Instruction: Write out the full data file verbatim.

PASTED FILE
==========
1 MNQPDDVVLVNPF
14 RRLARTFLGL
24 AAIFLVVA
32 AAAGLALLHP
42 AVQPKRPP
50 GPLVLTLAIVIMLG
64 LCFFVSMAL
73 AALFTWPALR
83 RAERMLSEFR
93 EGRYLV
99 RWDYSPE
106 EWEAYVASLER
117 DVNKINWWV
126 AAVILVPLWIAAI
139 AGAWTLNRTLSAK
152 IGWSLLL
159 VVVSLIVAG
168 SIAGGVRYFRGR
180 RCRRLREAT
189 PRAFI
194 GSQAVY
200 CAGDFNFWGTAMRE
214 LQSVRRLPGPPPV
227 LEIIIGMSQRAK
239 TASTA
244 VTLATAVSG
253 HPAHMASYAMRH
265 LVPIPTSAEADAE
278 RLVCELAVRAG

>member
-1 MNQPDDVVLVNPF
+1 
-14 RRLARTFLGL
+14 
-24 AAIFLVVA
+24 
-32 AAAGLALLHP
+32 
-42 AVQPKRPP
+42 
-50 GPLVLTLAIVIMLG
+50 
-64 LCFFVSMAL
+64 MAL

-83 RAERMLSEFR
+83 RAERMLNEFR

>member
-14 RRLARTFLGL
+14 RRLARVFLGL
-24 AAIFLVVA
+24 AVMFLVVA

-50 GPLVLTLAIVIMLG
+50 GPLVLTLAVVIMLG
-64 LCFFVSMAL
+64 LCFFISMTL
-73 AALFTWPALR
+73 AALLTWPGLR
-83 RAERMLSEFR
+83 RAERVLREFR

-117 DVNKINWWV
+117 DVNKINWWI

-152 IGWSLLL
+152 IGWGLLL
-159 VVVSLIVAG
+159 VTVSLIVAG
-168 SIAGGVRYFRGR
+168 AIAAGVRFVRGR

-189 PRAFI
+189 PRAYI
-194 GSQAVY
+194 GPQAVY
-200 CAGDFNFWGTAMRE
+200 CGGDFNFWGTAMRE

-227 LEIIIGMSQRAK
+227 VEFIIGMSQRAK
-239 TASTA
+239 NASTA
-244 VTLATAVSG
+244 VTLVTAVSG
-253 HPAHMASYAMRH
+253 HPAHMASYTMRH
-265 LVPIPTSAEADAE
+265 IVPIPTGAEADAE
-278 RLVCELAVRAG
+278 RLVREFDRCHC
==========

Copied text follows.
1 MNQPDDVVLVNPF
14 RRLARTFLGL
24 AAIFLVVA
32 AAAGLALLHP
42 AVQPKRPP
50 GPLVLTLAIVIMLG
64 LCFFVSMAL
73 AALFTWPALR
83 RAERMLSEFR
93 EGRYLV
99 RWDYSPE
106 EWEAYVASLER
117 DVNKINWWV
126 AAVILVPLWIAAI
139 AGAWTLNRTLSAK
152 IGWSLLL
159 VVVSLIVAG
168 SIAGGVRYFRGR
180 RCRRLREAT
189 PRAFI
194 GSQAVY
200 CAGDFNFWGTAMRE
214 LQSVRRLPGPPPV
227 LEIIIGMSQRAK
239 TASTA
244 VTLATAVSG
253 HPAHMASYAMRH
265 LVPIPTSAEADAE
278 RLVCELAVRAG

>member
-1 MNQPDDVVLVNPF
+1 
-14 RRLARTFLGL
+14 
-24 AAIFLVVA
+24 
-32 AAAGLALLHP
+32 
-42 AVQPKRPP
+42 
-50 GPLVLTLAIVIMLG
+50 
-64 LCFFVSMAL
+64 MAL

-83 RAERMLSEFR
+83 RAERMLNEFR

>member
-14 RRLARTFLGL
+14 RRLARVFLGL
-24 AAIFLVVA
+24 AVMFLVVA

-50 GPLVLTLAIVIMLG
+50 GPLVLTLAVVIMLG
-64 LCFFVSMAL
+64 LCFFISMTL
-73 AALFTWPALR
+73 AALLTWPGLR
-83 RAERMLSEFR
+83 RAERVLREFR

-117 DVNKINWWV
+117 DVNKINWWI

-152 IGWSLLL
+152 IGWGLLL
-159 VVVSLIVAG
+159 VTVSLIVAG
-168 SIAGGVRYFRGR
+168 AIAAGVRFVRGR

-189 PRAFI
+189 PRAYI
-194 GSQAVY
+194 GPQAVY
-200 CAGDFNFWGTAMRE
+200 CGGDFNFWGTAMRE

-227 LEIIIGMSQRAK
+227 VEFIIGMSQRAK
-239 TASTA
+239 NASTA
-244 VTLATAVSG
+244 VTLVTAVSG
-253 HPAHMASYAMRH
+253 HPAHMASYTMRH
-265 LVPIPTSAEADAE
+265 IVPIPTGAEADAE
-278 RLVCELAVRAG
+278 RLVREFDRCHC